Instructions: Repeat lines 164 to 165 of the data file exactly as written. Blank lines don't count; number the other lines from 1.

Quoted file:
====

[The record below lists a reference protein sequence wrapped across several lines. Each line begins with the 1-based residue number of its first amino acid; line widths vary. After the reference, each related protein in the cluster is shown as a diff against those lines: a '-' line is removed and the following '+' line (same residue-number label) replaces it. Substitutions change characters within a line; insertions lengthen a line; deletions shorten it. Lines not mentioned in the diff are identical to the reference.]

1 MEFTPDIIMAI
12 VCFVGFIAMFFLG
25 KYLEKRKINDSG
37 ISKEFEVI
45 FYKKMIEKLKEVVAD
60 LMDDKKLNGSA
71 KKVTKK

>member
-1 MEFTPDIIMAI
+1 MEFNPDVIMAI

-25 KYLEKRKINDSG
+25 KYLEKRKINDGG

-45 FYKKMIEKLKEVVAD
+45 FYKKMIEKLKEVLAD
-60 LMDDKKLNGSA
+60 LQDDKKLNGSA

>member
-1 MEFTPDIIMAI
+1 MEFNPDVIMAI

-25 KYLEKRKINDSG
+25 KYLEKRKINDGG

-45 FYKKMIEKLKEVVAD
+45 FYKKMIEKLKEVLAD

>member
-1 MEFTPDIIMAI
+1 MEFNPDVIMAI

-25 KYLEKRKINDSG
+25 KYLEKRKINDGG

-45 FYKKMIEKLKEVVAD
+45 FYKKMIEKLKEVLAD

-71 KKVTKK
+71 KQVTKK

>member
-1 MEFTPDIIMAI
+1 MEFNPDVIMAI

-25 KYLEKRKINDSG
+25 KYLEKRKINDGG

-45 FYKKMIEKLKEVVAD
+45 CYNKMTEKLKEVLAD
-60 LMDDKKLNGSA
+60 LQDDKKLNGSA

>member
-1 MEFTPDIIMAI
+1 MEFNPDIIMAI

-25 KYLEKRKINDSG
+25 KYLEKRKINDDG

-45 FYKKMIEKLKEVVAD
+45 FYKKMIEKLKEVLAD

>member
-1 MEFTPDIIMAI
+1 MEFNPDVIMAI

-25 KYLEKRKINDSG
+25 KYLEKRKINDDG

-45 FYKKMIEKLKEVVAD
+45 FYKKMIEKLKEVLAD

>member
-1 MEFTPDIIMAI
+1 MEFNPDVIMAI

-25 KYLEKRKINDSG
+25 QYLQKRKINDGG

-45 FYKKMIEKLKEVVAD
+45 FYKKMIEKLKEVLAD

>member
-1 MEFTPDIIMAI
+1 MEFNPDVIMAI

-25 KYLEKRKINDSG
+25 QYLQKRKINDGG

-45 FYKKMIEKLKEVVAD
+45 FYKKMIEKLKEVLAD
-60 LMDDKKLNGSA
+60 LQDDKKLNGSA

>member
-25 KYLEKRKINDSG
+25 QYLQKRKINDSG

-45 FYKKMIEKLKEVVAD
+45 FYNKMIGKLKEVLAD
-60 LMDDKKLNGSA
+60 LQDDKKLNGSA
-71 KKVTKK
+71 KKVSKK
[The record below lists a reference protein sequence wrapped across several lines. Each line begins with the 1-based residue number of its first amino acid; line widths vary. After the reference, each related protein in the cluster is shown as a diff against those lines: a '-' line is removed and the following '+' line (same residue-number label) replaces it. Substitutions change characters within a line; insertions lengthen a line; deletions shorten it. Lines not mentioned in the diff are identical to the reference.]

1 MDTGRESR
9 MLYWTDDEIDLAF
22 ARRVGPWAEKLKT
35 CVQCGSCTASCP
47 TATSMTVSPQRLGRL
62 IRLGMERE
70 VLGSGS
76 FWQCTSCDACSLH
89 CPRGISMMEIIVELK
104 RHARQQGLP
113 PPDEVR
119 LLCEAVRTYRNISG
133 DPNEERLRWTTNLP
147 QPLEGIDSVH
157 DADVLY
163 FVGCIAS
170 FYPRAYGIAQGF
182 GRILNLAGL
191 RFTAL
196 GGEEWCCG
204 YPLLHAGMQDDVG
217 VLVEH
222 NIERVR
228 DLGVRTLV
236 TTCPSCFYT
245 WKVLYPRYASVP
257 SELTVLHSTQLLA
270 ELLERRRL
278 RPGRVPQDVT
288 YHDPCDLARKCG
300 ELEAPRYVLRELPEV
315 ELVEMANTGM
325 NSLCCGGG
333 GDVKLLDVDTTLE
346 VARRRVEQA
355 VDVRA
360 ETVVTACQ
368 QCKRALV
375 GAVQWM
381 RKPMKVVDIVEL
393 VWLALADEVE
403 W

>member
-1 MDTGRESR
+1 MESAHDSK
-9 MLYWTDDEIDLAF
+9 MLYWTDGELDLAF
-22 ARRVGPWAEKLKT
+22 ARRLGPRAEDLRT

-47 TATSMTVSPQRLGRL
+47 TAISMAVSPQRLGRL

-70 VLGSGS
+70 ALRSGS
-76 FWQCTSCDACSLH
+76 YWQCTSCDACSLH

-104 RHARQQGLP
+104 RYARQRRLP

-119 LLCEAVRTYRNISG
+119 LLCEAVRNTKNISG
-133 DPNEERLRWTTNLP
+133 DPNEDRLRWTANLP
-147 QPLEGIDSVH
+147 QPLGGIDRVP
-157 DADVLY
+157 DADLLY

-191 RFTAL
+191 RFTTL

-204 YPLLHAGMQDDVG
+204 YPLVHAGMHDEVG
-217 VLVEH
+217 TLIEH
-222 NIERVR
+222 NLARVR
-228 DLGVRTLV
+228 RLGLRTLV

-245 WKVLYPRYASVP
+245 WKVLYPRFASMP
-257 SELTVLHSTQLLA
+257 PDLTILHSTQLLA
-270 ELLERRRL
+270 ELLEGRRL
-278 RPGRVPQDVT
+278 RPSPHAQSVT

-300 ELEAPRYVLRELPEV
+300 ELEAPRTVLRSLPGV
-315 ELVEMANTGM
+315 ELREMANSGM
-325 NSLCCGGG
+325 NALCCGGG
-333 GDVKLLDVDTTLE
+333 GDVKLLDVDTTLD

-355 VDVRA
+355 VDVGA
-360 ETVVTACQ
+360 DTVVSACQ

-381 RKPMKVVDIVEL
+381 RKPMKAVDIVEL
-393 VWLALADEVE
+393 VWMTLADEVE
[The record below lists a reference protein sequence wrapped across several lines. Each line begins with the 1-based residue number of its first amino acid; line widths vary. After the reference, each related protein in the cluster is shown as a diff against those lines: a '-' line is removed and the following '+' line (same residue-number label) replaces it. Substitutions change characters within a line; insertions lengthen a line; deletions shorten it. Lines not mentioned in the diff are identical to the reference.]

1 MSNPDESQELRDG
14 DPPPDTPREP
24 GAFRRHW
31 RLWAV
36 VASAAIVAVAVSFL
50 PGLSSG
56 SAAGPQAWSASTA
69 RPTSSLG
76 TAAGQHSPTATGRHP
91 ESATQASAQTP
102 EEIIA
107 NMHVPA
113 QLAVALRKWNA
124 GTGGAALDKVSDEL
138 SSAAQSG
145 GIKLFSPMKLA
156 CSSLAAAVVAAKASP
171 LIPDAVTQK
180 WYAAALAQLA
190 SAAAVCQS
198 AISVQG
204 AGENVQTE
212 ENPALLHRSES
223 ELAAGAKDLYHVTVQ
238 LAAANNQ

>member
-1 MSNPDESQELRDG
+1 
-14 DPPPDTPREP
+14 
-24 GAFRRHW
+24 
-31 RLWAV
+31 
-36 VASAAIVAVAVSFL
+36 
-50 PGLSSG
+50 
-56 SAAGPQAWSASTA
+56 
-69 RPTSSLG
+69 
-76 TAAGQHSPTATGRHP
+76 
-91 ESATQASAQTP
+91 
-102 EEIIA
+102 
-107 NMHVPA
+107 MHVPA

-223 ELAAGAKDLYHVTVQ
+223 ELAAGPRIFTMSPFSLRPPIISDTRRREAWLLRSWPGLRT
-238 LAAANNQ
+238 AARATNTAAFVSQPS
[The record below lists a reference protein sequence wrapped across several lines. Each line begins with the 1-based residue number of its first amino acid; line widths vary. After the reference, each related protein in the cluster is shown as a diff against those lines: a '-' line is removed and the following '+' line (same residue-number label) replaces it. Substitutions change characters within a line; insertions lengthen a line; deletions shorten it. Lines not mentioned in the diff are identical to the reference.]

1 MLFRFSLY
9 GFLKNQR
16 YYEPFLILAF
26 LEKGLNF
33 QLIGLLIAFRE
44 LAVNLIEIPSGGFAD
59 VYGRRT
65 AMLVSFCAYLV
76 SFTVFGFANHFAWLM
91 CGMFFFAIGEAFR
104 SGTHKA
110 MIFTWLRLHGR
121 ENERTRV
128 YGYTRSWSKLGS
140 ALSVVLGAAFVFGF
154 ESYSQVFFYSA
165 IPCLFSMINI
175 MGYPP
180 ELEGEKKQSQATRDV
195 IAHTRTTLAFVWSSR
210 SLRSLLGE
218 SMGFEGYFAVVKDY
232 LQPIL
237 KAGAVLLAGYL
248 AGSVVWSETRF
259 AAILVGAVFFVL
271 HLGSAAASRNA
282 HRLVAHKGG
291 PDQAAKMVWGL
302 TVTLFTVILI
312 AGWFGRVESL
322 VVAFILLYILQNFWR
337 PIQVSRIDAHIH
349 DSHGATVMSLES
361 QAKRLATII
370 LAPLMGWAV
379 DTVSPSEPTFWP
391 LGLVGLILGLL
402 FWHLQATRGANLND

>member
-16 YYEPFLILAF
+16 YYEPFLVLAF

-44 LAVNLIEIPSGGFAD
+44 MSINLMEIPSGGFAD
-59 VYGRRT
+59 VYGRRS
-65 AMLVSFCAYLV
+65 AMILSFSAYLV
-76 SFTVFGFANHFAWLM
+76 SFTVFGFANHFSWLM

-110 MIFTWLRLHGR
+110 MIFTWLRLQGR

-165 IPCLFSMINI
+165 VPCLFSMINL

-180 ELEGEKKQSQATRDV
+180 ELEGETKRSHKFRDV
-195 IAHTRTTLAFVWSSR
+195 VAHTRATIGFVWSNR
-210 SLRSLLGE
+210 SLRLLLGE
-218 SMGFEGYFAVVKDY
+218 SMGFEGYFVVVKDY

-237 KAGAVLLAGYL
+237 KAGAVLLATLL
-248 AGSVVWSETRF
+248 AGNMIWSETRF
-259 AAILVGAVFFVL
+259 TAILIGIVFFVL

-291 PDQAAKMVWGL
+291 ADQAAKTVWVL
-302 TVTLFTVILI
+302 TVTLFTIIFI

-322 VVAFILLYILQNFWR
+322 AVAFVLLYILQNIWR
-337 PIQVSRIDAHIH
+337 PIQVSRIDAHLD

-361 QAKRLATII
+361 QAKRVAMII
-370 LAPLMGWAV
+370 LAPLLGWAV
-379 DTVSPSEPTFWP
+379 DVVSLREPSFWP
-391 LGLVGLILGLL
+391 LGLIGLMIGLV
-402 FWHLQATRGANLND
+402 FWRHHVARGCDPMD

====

-278 RPGRVPQDVT
+278 RPSPHAQSVT